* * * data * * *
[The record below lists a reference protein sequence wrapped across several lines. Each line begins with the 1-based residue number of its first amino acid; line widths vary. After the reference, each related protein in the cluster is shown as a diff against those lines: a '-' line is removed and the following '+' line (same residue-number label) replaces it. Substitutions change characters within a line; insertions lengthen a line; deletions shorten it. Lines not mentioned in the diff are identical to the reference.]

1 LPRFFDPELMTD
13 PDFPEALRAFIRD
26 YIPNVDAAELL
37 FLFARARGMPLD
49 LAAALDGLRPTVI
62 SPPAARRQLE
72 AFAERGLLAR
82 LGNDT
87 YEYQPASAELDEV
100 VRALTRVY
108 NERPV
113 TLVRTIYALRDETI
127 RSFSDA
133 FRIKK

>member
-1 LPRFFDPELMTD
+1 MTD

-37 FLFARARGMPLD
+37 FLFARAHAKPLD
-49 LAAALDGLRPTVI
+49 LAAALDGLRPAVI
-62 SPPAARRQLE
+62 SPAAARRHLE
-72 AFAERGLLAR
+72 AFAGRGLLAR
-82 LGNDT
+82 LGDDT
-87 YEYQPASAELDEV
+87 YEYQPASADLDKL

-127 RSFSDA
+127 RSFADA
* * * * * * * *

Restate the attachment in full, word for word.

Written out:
[The record below lists a reference protein sequence wrapped across several lines. Each line begins with the 1-based residue number of its first amino acid; line widths vary. After the reference, each related protein in the cluster is shown as a diff against those lines: a '-' line is removed and the following '+' line (same residue-number label) replaces it. Substitutions change characters within a line; insertions lengthen a line; deletions shorten it. Lines not mentioned in the diff are identical to the reference.]

1 LPRFFDPELMTD
13 PDFPEALRAFIRD
26 YIPNVDAAELL
37 FLFARARGMPLD
49 LAAALDGLRPTVI
62 SPPAARRQLE
72 AFAERGLLAR
82 LGNDT
87 YEYQPASAELDEV
100 VRALTRVY
108 NERPV
113 TLVRTIYALRDETI
127 RSFSDA
133 FRIKK

>member
-1 LPRFFDPELMTD
+1 MTD

-37 FLFARARGMPLD
+37 FLFARAHAKPLD
-49 LAAALDGLRPTVI
+49 LAAALDGLRPAVI
-62 SPPAARRQLE
+62 SPAAARRHLE
-72 AFAERGLLAR
+72 AFAGRGLLAR
-82 LGNDT
+82 LGDDT
-87 YEYQPASAELDEV
+87 YEYQPASADLDKL

-127 RSFSDA
+127 RSFADA